Chlamydia pneumoniae Alters Mildly Oxidized Low-Density Lipoprotein-Induced Cell Death in Human Endothelial Cells, Leading to Ne

Submitted by mrhodes40 on Sun, 2005-12-04 19:13

J Infect Dis. 2006 Jan 1;193(1):136-45. Epub 2005 Nov 29. Links

Chlamydia pneumoniae Alters Mildly Oxidized Low-Density Lipoprotein-Induced Cell Death in Human Endothelial Cells, Leading to Necrosis Rather Than Apoptosis.

Nazzal D, Cantero AV, Therville N, Segui B, Negre-Salvayre A, Thomsen M, Benoist H.

INSERM U466, Institut Louis Bugnard, Centre Hospitalier Universitaire Rangueil and Universite Paul Sabatier, Toulouse, France.

Background. Atherosclerosis is characterized by oxidative stress that induces lipid and protein oxidation in the vascular wall. Oxidized low-density lipoproteins (oxLDLs) are present in lesions, and one of their actions is to induce apoptosis or necrosis in vascular cells. A role for Chlamydia pneumoniae in atherosclerosis has been proposed, but the mechanisms involved remain largely unknown.Methods. The in vitro effect of C. pneumoniae infection on apoptosis induced by mildly oxidized LDLs (moxLDLs) in human endothelial cells was studied.Results. Infection inhibited apoptosis, as was demonstrated by a decrease in such apoptotic features as cytochrome c release, caspase activity, 89-kilodalton poly(ADP-ribose) polymerase (PARP) fragment formation, nuclear condensation and fragmentation, and DNA fragmentation. However, the inhibition of apoptosis did not favor cell survival, because infection promoted cell death with necrotic features, as was illustrated by an increase in lactate dehydrogenase release, an enhancement of necrotic cellular morphological characteristics, and generation of low-molecular-mass PARP fragments. The increase in occurrence of necrosis-like cell death was correlated with a strong increase in intracellular reactive oxygen species (ROS) concentration. Vitamin E inhibited ROS production and promoted cell survival, underscoring the involvement of ROS in cell death induced by the combination of C. pneumoniae and moxLDLs.Conclusion. C. pneumoniae infection enhances the inflammatory action of oxLDLs in the vascular wall, leading to cell necrosis rather than apoptosis.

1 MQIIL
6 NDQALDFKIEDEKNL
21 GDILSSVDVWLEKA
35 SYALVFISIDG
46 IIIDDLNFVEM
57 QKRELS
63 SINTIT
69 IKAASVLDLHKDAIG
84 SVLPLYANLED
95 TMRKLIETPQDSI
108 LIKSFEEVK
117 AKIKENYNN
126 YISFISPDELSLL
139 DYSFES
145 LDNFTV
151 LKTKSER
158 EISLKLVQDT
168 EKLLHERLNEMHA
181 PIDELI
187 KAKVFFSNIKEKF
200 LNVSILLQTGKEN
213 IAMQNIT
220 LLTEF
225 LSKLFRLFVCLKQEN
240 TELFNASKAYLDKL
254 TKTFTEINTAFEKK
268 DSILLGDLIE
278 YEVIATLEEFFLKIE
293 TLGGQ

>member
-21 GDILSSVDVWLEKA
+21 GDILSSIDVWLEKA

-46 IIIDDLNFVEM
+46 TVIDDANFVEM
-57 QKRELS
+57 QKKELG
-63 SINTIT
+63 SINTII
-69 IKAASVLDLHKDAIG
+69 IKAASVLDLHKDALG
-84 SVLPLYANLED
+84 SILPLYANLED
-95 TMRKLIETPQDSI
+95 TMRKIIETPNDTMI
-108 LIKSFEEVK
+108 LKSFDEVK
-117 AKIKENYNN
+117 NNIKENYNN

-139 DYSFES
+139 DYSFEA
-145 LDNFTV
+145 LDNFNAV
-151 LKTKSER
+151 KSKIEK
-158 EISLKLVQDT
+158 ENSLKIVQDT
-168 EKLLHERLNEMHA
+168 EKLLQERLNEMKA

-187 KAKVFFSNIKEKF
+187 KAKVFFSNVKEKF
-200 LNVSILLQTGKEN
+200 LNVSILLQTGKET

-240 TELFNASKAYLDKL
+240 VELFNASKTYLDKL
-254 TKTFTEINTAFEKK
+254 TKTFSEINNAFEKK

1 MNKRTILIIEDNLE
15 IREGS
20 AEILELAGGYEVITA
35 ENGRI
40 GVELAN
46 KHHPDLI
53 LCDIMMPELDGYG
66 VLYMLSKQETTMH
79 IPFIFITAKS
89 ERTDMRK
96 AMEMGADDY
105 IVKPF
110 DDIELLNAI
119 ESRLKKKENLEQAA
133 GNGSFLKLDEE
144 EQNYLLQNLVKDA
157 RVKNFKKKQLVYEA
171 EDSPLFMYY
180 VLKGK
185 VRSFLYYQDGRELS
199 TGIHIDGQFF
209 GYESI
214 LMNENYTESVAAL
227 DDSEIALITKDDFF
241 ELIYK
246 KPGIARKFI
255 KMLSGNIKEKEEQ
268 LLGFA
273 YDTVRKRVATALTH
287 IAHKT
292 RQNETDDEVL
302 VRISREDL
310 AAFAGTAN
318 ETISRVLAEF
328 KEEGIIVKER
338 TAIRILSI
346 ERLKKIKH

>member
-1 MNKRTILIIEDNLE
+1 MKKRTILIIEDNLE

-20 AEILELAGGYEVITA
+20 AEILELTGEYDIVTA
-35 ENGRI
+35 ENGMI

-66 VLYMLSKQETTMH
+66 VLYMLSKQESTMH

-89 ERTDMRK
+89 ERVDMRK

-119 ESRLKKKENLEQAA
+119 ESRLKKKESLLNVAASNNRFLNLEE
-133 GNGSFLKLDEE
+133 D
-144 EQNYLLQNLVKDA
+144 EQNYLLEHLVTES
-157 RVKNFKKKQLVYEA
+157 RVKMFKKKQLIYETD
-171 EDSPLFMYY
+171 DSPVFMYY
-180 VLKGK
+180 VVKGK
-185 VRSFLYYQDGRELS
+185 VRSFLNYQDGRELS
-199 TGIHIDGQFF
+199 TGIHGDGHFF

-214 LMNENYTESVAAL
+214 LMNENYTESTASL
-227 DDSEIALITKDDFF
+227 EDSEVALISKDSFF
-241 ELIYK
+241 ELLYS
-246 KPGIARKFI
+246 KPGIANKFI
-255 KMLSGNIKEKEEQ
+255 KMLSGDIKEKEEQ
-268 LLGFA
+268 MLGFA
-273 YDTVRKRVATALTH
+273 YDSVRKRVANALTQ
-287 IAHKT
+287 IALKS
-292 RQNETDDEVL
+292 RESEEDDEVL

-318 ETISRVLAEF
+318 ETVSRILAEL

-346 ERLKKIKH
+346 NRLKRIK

PMID: 16323142 [PubMed - in process]
What it means:
This work was on atherosclerosis yet it may have implications for other celluar infection. Why? Because when looking at the effect of CPn infection it reduced apoptosis (programmed cell death) but increased necrotic cell death due to the presence of infection. This was accompanied by MORE oxidative damage. When we talk about why we take our supplements then we are often talking about reducing oxidative damage. It is also well known that MS is positively influenced by antioxidant treatment. Numerous antioxidative approaches have been tried with various results toward a positive effect. It is also well known that a good part of "autoimmune" MS damage is oxidative in nature. There was a study in Russia about 10 years ago in which antioxidants alone were used to treat MS in monthly IV infusions. People had a 44% reduction in leision load (I'm sorry I can't reference this one any more it's not online anymore, so it's hearsay from me) COuld it be that CPn left it's fingerprints al along?
A little off topic but as an interesting side note, LDN is apparently able to inhibit glutamate pathways and thus reduce oxidative damage thus explaining it's effect in MS ("Low dose naltrexone therapy in multiple sclerosis" Medical Hypotheses, 2005;64(4):721-4, Y.P. Agrawal). Circumstantial evidence pointing to the presence of CPn in traditional medical theories, but interesting none the less. Marie